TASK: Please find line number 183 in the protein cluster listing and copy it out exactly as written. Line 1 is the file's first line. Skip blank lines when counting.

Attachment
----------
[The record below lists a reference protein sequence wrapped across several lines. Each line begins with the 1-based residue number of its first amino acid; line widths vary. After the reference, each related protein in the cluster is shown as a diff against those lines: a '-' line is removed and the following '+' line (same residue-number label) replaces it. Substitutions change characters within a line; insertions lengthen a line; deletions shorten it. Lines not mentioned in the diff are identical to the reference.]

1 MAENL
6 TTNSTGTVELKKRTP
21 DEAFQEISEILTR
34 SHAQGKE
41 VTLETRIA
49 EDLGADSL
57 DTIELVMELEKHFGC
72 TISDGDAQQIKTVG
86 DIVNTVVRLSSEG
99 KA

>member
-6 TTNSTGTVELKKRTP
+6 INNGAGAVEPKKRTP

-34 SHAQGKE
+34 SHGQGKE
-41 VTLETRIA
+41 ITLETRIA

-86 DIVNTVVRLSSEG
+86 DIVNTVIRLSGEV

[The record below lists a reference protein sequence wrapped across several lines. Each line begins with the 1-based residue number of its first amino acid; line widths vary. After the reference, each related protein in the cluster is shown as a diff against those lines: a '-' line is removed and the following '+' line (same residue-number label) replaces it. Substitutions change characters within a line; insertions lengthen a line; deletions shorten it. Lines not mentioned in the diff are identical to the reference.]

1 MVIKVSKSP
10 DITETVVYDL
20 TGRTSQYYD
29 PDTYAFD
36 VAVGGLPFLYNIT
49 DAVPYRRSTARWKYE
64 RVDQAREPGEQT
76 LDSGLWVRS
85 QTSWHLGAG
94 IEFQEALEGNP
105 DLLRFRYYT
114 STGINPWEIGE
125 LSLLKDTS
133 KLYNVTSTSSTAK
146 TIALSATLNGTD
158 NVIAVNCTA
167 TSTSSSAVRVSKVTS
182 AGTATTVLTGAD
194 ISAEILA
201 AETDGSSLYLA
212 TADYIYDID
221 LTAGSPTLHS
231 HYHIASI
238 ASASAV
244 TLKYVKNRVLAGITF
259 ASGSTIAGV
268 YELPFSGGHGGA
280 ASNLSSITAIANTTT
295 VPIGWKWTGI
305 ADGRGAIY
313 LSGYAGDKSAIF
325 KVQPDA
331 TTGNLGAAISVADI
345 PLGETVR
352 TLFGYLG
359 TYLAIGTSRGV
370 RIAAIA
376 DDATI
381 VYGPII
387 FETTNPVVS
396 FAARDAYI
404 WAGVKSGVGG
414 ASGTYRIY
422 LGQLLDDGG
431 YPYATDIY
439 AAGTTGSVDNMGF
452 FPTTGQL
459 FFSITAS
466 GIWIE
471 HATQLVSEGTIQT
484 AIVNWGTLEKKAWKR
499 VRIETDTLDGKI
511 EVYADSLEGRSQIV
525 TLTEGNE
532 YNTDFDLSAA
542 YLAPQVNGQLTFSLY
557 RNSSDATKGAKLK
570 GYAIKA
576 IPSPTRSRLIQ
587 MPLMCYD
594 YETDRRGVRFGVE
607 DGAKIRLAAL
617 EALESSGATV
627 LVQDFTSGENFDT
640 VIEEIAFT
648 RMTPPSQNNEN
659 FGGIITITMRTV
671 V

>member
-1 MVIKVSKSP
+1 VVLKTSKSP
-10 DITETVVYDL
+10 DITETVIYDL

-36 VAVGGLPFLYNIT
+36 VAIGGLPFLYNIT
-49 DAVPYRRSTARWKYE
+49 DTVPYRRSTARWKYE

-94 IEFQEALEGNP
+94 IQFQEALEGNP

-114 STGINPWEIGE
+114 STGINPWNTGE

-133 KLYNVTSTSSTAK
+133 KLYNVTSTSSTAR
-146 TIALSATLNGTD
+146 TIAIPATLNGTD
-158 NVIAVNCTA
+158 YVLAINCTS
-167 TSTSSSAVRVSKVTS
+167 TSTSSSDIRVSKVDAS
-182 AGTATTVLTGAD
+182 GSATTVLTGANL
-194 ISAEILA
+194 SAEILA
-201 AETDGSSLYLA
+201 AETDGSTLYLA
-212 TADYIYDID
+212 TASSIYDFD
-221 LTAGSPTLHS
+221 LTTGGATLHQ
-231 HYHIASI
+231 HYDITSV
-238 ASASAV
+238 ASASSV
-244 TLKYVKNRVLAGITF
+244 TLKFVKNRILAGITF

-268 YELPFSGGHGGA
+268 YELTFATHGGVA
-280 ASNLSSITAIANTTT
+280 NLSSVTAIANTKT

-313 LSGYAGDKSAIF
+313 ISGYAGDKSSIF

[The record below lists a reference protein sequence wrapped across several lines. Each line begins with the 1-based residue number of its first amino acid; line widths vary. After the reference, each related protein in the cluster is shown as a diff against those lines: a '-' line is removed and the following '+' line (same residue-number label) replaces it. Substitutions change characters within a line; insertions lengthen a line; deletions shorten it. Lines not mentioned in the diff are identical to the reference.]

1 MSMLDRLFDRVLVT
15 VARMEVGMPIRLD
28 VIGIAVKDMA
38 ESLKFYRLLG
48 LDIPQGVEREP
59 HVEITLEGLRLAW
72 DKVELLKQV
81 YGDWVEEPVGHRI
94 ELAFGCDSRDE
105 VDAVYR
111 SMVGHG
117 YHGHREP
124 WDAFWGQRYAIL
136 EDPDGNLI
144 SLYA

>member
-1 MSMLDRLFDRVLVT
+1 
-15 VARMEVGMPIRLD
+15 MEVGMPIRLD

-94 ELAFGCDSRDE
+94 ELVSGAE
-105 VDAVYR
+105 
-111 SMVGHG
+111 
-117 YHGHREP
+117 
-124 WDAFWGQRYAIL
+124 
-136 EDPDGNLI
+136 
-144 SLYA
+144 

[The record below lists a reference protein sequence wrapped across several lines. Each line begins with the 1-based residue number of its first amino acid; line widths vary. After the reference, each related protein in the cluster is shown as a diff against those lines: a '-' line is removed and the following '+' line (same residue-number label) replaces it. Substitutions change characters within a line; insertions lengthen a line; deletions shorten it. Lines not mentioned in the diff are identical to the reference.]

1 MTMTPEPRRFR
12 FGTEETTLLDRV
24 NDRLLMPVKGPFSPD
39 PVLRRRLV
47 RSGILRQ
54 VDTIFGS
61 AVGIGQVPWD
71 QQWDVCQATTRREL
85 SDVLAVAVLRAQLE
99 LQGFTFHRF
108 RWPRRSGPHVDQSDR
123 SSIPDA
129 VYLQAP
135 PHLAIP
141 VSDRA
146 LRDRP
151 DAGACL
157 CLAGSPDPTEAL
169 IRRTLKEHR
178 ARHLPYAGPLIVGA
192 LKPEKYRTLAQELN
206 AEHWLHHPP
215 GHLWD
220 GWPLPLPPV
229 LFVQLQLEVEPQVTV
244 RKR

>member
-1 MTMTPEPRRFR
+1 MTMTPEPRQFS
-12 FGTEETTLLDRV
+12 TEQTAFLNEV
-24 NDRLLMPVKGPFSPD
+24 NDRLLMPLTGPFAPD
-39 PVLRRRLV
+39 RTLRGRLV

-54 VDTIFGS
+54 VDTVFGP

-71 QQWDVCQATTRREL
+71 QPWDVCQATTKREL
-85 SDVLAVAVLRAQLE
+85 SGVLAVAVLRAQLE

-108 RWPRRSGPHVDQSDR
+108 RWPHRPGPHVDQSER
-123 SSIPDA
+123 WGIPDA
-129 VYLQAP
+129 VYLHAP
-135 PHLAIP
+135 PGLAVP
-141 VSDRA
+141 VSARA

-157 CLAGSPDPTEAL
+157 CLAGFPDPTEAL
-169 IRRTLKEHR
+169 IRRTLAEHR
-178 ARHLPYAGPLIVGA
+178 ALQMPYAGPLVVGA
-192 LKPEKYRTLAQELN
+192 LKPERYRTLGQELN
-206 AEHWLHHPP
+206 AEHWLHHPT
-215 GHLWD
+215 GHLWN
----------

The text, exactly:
141 VSDRA